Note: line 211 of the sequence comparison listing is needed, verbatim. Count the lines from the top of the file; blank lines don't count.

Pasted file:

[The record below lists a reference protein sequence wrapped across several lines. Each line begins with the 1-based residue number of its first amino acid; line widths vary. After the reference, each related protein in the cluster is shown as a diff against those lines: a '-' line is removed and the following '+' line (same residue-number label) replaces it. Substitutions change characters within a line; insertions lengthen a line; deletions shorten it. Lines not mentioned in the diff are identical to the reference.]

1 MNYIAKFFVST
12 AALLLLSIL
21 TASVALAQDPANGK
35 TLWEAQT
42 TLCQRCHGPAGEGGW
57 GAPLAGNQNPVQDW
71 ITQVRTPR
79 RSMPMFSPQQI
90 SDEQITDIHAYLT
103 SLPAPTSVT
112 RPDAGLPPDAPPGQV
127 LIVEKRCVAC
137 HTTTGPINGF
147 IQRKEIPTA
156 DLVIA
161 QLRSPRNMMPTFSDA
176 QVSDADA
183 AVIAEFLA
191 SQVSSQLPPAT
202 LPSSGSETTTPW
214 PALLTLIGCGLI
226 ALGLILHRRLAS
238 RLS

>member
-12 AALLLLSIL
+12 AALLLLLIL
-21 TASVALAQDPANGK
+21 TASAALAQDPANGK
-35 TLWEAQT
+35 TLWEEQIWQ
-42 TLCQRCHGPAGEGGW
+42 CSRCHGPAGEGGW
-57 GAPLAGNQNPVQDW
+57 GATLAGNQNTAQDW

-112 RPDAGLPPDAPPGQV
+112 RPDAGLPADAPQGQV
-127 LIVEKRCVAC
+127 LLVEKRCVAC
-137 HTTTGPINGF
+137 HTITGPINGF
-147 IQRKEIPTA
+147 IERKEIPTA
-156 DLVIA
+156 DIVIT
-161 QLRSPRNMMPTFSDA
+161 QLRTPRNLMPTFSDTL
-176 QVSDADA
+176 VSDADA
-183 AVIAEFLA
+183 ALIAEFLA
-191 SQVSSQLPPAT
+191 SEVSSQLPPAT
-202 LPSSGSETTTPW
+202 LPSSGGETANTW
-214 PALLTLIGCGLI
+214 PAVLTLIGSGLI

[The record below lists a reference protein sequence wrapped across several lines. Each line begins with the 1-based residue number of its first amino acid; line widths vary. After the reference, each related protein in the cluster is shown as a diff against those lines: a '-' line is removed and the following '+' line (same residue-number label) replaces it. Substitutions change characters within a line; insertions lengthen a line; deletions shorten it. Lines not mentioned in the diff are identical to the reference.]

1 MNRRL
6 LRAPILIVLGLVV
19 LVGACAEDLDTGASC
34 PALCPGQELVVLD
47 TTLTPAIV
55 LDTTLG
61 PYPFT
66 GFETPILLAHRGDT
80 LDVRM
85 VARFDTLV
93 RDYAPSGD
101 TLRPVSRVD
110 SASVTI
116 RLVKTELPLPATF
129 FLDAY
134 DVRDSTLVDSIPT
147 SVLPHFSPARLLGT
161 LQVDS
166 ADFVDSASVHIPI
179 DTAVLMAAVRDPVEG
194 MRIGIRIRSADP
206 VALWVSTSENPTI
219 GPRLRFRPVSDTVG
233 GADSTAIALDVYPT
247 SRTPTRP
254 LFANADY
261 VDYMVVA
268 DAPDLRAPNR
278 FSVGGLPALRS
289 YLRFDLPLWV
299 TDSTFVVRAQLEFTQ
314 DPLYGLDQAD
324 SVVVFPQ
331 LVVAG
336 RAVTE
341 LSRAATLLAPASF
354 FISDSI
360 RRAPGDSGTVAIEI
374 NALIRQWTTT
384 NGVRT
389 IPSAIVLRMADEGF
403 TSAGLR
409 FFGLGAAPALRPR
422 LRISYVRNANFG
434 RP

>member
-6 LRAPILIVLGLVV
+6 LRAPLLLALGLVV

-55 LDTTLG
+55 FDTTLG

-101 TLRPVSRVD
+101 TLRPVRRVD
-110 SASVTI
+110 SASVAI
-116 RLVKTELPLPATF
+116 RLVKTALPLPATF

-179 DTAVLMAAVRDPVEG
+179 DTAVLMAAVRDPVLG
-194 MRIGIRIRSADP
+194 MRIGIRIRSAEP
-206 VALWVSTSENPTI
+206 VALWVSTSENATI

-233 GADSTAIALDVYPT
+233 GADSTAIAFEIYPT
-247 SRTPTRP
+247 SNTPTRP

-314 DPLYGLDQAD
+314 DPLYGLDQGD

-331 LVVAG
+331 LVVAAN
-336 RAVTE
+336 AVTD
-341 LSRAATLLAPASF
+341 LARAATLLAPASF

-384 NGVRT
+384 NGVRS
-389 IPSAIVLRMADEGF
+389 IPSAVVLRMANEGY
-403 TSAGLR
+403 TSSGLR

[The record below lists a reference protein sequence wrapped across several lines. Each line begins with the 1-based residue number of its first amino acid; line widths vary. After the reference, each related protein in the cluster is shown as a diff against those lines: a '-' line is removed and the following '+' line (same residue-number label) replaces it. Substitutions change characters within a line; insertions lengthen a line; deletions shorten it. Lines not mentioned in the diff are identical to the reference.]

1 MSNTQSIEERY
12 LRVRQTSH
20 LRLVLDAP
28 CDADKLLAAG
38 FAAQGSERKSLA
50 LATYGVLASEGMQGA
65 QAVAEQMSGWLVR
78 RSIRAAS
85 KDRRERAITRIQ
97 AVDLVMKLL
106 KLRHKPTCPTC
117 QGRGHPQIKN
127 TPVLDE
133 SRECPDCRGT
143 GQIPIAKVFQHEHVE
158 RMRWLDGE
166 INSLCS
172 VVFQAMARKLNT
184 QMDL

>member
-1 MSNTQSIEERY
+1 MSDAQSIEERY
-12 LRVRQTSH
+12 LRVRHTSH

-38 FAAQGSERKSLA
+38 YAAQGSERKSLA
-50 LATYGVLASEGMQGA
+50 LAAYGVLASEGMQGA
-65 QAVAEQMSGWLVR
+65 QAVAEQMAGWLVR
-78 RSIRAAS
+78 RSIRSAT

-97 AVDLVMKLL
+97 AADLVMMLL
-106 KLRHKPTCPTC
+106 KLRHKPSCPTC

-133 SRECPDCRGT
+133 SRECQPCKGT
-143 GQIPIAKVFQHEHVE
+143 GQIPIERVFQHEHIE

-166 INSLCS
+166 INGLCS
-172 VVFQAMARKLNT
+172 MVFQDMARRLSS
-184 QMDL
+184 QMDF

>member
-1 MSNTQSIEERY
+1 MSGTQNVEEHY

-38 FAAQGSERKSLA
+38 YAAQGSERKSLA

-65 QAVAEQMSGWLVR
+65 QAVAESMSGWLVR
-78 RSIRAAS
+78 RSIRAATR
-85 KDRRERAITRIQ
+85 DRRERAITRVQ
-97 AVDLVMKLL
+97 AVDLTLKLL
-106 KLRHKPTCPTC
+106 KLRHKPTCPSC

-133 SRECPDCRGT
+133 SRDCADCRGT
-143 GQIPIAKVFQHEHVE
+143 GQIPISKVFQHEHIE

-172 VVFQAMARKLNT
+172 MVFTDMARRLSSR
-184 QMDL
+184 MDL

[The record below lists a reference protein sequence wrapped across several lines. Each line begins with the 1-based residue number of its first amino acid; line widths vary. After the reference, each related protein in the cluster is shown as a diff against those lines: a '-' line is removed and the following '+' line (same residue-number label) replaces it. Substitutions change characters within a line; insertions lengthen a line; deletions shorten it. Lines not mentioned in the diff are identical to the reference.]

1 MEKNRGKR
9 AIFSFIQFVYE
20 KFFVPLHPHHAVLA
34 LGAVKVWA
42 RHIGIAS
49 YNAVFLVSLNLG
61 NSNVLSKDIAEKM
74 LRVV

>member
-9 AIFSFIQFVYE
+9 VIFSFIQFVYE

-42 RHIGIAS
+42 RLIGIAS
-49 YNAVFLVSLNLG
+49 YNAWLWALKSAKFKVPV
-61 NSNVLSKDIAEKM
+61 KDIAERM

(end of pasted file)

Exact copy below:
9 AIFSFIQFVYE